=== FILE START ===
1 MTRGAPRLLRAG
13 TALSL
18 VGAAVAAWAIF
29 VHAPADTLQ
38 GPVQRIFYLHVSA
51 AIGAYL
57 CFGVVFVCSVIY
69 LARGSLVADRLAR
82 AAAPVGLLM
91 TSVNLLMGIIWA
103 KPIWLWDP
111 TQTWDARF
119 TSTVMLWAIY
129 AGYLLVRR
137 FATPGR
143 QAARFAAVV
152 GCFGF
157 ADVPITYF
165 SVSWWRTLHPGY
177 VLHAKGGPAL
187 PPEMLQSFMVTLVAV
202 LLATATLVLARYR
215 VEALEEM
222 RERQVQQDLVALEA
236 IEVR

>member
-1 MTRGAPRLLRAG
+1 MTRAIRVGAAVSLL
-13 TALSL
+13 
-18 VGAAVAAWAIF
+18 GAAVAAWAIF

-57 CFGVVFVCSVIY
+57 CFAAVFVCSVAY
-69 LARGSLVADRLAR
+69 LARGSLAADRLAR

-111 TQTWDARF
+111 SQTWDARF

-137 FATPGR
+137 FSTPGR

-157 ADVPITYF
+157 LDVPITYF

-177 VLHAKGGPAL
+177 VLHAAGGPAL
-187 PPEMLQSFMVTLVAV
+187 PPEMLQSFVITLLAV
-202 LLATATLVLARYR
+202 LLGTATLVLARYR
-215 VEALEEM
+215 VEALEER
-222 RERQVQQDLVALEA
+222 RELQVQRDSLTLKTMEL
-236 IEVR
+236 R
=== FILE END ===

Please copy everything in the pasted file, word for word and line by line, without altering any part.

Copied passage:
1 MTRGAPRLLRAG
13 TALSL
18 VGAAVAAWAIF
29 VHAPADTLQ
38 GPVQRIFYLHVSA
51 AIGAYL
57 CFGVVFVCSVIY
69 LARGSLVADRLAR
82 AAAPVGLLM
91 TSVNLLMGIIWA
103 KPIWLWDP
111 TQTWDARF
119 TSTVMLWAIY
129 AGYLLVRR
137 FATPGR
143 QAARFAAVV
152 GCFGF
157 ADVPITYF
165 SVSWWRTLHPGY
177 VLHAKGGPAL
187 PPEMLQSFMVTLVAV
202 LLATATLVLARYR
215 VEALEEM
222 RERQVQQDLVALEA
236 IEVR

>member
-1 MTRGAPRLLRAG
+1 MTRAIRVGAAVSLL
-13 TALSL
+13 
-18 VGAAVAAWAIF
+18 GAAVAAWAIF

-57 CFGVVFVCSVIY
+57 CFAAVFVCSVAY
-69 LARGSLVADRLAR
+69 LARGSLAADRLAR

-111 TQTWDARF
+111 SQTWDARF

-137 FATPGR
+137 FSTPGR

-157 ADVPITYF
+157 LDVPITYF

-177 VLHAKGGPAL
+177 VLHAAGGPAL
-187 PPEMLQSFMVTLVAV
+187 PPEMLQSFVITLLAV
-202 LLATATLVLARYR
+202 LLGTATLVLARYR
-215 VEALEEM
+215 VEALEER
-222 RERQVQQDLVALEA
+222 RELQVQRDSLTLKTMEL
-236 IEVR
+236 R